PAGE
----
When we think about classical Athens, the two things that come immediately to mind are democracy and culture. This is not so surprising. In this city poor citizens in their thousands decided directly what their state would do. The Athenians developed democracy to a higher level than all other states before modern times. Their democracy was also without a doubt the cultural innovator of its age. We still admire the Parthenon and continue to stage Athenian plays.

When we think of this city, however, what does not often come to mind is war. Yet, war was the flipside of these political and cultural successes. The Athenians transformed the art of war and created the best armed forces of ancient Greece. Their democracy quickly became a superpower and hence could impose democracy on others by force. Perhaps what is the most surprising is that democracy itself was the main reason for this military success.

The military impact of democratic politics in Athens was twofold. The staging of plays as well as political debates in front of working-class citizens created a pro-war culture. This militarism encouraged increasing numbers of poor Athenians to join the armed forces and to vote more often in favour of wars.

All this was counterbalanced by the debates about war that Athenian democracy supported. These debates reduced the risk of this cultural militarism because they forced citizens to assess thoroughly all proposals for wars and the running of military campaigns. They also facilitated the introduction of military reforms. Democratic debate taught Athenian combatants as well to take initiative during military campaigns.

This unexpected record of democratic military success refutes the belief that democracies are bad at wars. In fact, what made Athens a superpower were its democratic institutions. There seems no reason to doubt then that democracies can be good at waging wars. Public debate and democratic freedoms play the crucial roles in this military success. By supressing them we simply reduce drastically the advantage that democracy gives us in international relations.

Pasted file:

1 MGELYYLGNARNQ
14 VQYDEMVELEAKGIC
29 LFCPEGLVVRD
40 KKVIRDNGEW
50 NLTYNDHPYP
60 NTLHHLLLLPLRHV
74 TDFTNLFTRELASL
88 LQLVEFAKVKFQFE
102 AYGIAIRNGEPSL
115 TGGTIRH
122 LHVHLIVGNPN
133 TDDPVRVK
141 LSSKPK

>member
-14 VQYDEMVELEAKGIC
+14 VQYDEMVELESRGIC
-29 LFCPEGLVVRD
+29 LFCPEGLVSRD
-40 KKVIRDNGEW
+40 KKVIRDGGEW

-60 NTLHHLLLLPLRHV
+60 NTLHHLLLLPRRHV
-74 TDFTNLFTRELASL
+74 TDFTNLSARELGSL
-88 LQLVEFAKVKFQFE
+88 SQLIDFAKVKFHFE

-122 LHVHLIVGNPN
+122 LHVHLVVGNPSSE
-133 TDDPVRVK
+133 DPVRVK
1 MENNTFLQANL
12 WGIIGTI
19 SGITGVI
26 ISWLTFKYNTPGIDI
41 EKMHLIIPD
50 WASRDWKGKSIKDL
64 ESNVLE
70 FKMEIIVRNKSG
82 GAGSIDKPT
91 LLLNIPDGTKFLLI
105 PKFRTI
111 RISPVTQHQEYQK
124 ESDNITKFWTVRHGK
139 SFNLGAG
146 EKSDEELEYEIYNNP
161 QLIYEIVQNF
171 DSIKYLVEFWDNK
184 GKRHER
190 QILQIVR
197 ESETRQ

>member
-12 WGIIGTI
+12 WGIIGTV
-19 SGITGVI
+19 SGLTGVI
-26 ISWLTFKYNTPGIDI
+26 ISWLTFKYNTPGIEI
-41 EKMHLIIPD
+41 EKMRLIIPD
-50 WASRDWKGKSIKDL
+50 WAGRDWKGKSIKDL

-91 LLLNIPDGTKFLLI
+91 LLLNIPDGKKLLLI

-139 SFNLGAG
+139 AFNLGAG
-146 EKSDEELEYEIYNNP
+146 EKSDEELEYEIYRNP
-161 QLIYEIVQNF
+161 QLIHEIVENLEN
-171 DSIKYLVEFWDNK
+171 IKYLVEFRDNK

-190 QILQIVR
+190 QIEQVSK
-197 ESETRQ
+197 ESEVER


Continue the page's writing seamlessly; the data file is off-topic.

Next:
Classical Athens, however, also calls into question the belief that democracy leads to peace. The Athenians were better democrats than we are. At the same time the democracy that they had perfected did not stop them from creating a veritable killing machine. They waged war nonstop for two centuries. In doing so, they unleashed unprecedented destruction on ancient Greece and killed civilians by their thousands.

For us classical Athens must therefore serve as a warning. Democratic institutions do not automatically make us pacifists. When we search for peace, other things must come to mind: peaceful values, shared identities and conciliatory public discourses. If we truly want peace, these are the things that we need to foster at home and abroad.

David M. Pritchard is a research fellow at the Institute of Advanced Studies of the University of Lyon where he is also an associate member of HiSoMA. He is Associate Professor of Greek History at the University of Queensland and the author of Athenian Democracy at War (Cambridge University Press 2019).

Le Figaro published this piece in French on 11 November 2019. You can find a copy of this French version here.